As I watched this year’s SuperBowl, I found myself wishing that I could just lose myself in the raw emotional responses to sports. I was rooting for Green Bay. Sort of. But since I have no real emotional attachment to Green Bay, I couldn’t get too wrapped up in the emotions of the game.
My brothers in law did not have this problem. Nor, I suspect, did most people. They were jumping off the couch whenever Green Bay did something good and yelling at the TV whenever they did something bad. It certainly seemed like a lot of fun. Meanwhile I found myself critiquing the playcalling and enjoying the tactical battles despite the result. Yes it’s still fun. But it’s not the same.
I noticed the same thing while watching March Madness this year. I could enjoy an exciting upset but it really bothered me to watch teams play badly. I’ve found that my interest in the tournament has waned as a result. I’d rather watch the later games when (hopefully) the better teams have survived and I can see a game between two well-coached, tactically-sound, and athletically-gifted teams rather teams relying on a hot hand, enthusiasm, and luck.
I’m not sure when my conversion to sports purist occurred.
But I now enjoy the competition and tactics of the game almost more than the result.* While I touched on this previously here, it’s really been something that I’ve been noticing in myself for a while. And as a result, I’ve been thinking a bit about what, exactly, I find enjoyable about sport.
*This isn’t to say that I don’t get excited when one of my teams wins. But even then, I find myself wrapped up in the quality of play rather than concentrating on the scoreboard.
I attribute much of my mindset to the two sports I grew up enjoying. As vastly different as they are, baseball and soccer are both sports which require a lot of situational improvisation and awareness of the bigger picture. The focus of the sport is not set pieces and understanding the game is about learning the flows and rhythms of how things develop. These aren’t games where coaches call plays for players to implement. These are games where the players have to be smart enough to know what to do and when to do it.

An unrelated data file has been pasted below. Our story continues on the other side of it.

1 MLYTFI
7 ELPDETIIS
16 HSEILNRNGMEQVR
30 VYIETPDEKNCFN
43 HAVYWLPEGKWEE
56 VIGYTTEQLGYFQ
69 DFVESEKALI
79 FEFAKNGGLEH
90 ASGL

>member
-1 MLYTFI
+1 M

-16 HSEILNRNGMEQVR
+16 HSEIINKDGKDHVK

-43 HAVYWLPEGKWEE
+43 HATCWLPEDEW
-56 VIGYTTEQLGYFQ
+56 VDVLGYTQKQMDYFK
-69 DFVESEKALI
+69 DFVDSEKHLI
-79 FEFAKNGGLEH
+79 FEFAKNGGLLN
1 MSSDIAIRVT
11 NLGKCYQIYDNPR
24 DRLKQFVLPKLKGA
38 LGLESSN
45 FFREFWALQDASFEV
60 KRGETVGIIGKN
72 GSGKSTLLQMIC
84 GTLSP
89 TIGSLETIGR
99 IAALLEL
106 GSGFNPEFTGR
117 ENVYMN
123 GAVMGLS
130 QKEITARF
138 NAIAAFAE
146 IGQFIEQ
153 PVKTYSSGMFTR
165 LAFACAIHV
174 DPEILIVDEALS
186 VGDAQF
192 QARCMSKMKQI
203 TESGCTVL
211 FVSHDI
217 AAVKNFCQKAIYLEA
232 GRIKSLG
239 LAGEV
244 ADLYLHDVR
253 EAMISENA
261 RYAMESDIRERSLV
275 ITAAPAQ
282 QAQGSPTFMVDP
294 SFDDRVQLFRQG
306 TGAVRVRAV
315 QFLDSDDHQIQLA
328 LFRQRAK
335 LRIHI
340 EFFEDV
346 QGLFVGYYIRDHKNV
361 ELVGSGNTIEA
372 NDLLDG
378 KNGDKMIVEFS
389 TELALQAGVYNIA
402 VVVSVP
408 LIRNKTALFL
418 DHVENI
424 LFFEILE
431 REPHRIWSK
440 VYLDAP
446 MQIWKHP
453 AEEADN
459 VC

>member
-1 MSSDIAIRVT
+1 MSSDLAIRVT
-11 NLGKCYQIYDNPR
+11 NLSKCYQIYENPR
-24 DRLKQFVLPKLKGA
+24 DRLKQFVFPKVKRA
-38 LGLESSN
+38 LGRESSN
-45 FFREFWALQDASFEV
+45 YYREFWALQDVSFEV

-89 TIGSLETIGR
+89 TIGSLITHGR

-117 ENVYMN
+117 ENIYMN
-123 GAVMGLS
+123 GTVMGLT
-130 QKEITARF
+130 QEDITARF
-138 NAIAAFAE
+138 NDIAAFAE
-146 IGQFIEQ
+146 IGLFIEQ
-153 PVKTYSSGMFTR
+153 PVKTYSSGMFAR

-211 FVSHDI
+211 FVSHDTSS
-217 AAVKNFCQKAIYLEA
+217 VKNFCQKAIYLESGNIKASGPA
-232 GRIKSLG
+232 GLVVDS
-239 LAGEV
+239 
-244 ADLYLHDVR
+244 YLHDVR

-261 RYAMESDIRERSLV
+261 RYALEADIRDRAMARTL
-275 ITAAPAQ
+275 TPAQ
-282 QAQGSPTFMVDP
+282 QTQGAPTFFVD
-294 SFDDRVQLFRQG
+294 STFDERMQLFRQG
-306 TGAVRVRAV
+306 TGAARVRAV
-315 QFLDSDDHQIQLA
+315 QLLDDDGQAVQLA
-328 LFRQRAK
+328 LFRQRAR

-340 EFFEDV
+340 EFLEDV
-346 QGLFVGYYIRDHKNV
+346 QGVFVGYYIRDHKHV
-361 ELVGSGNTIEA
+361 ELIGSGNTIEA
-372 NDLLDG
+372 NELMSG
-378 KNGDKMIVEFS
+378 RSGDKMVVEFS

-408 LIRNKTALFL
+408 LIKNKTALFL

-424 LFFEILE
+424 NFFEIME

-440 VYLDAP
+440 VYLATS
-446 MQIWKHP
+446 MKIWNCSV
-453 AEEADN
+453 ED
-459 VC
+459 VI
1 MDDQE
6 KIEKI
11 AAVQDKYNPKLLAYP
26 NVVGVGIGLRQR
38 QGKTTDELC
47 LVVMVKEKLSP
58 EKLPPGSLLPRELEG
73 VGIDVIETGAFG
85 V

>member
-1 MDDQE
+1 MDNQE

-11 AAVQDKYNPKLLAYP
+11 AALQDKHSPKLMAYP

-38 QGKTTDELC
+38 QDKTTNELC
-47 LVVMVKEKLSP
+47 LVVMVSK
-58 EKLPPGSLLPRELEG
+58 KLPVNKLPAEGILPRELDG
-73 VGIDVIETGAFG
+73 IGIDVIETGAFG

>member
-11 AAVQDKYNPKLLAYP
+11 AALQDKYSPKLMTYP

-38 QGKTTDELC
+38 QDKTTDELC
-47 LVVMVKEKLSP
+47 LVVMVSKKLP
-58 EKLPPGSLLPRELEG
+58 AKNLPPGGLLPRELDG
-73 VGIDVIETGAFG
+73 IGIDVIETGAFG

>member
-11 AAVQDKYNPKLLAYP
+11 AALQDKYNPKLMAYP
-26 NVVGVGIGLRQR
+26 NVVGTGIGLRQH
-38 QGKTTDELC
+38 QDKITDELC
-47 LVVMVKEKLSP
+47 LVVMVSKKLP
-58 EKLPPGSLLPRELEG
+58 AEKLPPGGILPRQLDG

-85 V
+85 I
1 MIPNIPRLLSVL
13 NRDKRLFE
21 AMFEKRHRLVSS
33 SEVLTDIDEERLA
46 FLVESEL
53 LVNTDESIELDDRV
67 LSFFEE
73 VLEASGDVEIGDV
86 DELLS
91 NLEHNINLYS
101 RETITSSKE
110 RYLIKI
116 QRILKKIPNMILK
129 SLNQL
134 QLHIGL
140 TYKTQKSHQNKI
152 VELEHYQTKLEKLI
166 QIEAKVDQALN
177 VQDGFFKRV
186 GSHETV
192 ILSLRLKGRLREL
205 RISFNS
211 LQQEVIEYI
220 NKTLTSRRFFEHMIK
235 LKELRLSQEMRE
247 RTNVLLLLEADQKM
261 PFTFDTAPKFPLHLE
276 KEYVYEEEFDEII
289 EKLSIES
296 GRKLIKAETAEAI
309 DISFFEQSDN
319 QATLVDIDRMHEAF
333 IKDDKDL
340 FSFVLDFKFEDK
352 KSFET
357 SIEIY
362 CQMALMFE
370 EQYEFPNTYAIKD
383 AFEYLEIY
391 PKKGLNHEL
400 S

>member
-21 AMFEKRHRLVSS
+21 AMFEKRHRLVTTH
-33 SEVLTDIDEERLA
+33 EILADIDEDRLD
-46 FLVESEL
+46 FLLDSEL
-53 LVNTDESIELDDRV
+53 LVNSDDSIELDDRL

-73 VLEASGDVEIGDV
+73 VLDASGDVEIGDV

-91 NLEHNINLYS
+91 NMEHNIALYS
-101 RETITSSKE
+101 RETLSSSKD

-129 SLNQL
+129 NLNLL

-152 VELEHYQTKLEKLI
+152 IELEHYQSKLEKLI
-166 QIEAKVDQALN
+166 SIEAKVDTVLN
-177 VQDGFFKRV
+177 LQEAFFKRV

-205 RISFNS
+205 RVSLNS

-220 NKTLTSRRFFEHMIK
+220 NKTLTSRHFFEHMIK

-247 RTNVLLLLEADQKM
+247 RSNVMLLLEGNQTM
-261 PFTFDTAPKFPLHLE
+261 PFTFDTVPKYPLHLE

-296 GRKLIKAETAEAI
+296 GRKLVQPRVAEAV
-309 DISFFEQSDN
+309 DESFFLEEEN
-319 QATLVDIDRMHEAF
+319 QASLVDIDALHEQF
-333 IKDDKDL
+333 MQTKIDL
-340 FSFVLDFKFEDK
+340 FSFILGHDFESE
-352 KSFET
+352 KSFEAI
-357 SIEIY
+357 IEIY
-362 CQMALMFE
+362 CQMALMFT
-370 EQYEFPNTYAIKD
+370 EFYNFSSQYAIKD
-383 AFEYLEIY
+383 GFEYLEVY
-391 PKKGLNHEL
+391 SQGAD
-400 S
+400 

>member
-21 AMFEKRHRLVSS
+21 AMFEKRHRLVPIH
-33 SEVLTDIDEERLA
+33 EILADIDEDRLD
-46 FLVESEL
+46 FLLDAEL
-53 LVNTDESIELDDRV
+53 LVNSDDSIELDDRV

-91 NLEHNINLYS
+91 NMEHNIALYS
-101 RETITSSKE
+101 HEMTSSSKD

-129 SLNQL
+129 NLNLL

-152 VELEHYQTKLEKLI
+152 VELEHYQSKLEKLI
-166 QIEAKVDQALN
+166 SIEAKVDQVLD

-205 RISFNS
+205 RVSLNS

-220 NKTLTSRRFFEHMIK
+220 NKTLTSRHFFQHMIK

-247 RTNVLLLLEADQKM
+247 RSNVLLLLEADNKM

It’s probably no coincidence that the best examples of both of these sports are often very low-scoring affairs—mistakes lead to higher scores.
Baseball, in particular, due to its sheer quantity of games and the fact that the best teams only win 60% of the time forced me down the path of appreciating the quality of play rather than the result. You can’t be overly invested in the result of a ballgame when you attend. So instead you hope to see a good game and learn how to appreciate those games when you get them.
While soccer games involve higher stakes, a mythology has built up around those teams which played well and lost (e.g. Brazil 1982) rather than the teams which ended up winning despite playing ugly. I wasn’t conscious of my preferences when I settled on a soccer team to support. But my subconscious appears to have been fully on top of things. Xavi says it best.
Other teams win and they’re happy, but it’s not the same. The identity is lacking. The result is an impostor in football. You can do things really, really well – last year we were better than Inter Milan – but did not win. There’s something greater than the result, more lasting. A legacy.
And so by following soccer and baseball, I’m now applying the same principles to all the other sports I watch.